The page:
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With technology increasingly enhancing human abilities, a day will come when Olympics become the Paralympics, envisions scientist Sethuraman "Panch" Panchanathan, the first American of Indian origin to be appointed to the US National Science Board by President Barack Obama.
"You will find the so-called Paralympics could one day be for people who are high achievers and Olympics are for losers. Olympics are not sufficient. If I had legs that were bionic, I would run faster. There will be a day when Olympics will become Paralympics and Paralympics will become Olympics," Panchanathan said at a keynote address at a conference here on Friday.
"When you are talking of moving people from disability to ability, you can liken it to moving people from ability to super-ability. We all want to be super-able," he explained.
The computing and informatics expert was speaking at the second IEEE International Conference on Research in Computational Intelligence and Communication Networks (ICRCICN), organised by RCC Institute of Information Technology.
Clarifying that he doesn't decry Olympics, Panchanathan observed that whule the competition makes people work hard and be more capable and able, "people will work hard at improving technologies to make it more capable and make us more able".
"When we reach a point where the augmentations in us are going to make us more capable and capabilities are so far ahead that you will say we don't have a competition around ... that is when it will become more exciting than plain old Olympics," Panchanathan, the Arizona State University's Senior Vice President of the Office of Knowledge Enterprise Development, told IANS, when asked to elaborate.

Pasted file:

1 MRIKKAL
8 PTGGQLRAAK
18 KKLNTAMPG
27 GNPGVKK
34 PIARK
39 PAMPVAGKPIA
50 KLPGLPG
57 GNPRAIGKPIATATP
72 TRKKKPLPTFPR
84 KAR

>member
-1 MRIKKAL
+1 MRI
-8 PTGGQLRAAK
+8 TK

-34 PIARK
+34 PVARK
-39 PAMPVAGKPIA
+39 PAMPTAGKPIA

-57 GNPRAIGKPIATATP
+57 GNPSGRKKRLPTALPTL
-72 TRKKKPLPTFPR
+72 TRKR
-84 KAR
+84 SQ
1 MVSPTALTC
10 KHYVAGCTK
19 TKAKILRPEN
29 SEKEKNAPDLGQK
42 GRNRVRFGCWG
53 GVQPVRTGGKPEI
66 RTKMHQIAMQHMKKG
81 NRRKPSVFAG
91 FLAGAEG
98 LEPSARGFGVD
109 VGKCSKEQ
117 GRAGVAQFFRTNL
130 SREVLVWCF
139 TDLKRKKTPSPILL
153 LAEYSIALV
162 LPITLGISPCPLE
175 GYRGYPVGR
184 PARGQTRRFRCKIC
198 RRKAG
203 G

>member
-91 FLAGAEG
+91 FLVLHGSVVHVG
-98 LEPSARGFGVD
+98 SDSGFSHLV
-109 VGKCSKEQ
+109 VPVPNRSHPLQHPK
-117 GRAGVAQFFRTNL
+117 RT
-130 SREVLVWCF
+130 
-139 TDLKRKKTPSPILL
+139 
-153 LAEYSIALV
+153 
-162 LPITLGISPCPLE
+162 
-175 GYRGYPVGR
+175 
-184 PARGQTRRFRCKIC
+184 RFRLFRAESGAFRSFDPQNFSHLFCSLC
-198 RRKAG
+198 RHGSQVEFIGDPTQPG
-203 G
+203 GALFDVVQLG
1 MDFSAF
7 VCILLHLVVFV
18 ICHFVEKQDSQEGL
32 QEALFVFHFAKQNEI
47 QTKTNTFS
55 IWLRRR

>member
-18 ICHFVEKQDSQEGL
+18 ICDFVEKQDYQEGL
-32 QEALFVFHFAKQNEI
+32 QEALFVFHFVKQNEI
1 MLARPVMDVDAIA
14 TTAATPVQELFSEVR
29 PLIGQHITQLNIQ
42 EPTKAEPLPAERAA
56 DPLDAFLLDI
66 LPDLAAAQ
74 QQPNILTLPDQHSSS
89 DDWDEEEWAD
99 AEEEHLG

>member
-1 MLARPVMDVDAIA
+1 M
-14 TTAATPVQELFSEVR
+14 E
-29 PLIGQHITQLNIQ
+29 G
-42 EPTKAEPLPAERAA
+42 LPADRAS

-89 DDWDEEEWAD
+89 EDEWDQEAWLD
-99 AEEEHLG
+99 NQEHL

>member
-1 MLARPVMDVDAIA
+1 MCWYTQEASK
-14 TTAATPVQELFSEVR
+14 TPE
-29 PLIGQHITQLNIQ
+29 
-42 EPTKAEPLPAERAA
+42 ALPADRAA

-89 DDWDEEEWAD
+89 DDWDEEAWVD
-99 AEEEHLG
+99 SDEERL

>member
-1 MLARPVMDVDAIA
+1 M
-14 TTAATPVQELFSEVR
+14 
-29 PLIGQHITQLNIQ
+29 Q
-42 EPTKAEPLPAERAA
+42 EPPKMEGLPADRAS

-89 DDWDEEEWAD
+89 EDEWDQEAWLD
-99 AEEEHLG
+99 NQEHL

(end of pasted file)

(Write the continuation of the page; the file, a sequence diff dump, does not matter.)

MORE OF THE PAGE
Observing that today one may be sceptical of the transformation, Panchanathan said the possibilities are backed by the fact that the next generation is growing up with technology and also with augmented technology (supplemented by computer-generated sensory input such as sound, video, graphics and the like)
"The next generation is coming up with technology and there will be a generation which will grow up with augmented technologies so they will say this is just boring to look at a person who is running at nine second a mile (when they can do it faster)," the IIT-alumnus elaborated.
He said much of the research in science and technology is focused on humans reaching super ability.
"The human ability is going to be increasingly enhanced through technology whether it is the sensory ability or the perceptual ability ... whatever it is ... all those abilities are going to become more and more enhanced by technology. So if this becomes the case then at what (point) is it going to become so far ahead of abilities without enhancements that you will start to think of it as a competition with technologies," he said.
However, he cautioned about the ethical implications and advocated working in an inter-disciplinary manner to ensure introduction of responsible technology.
"Technology is becoming so robust and elegant that if I had a prosthetic leg, if with this prosthetic leg (with technology advancing every three months) you can run faster than I can ... would I want to chop off the leg and put on a prosthetic leg? Already we are talking about how Artificial Intelligence can become scary for people. The ethics will be determined by the society in which you live," he noted.
(This story has not been edited by Business Standard staff and is auto-generated from a syndicated feed.)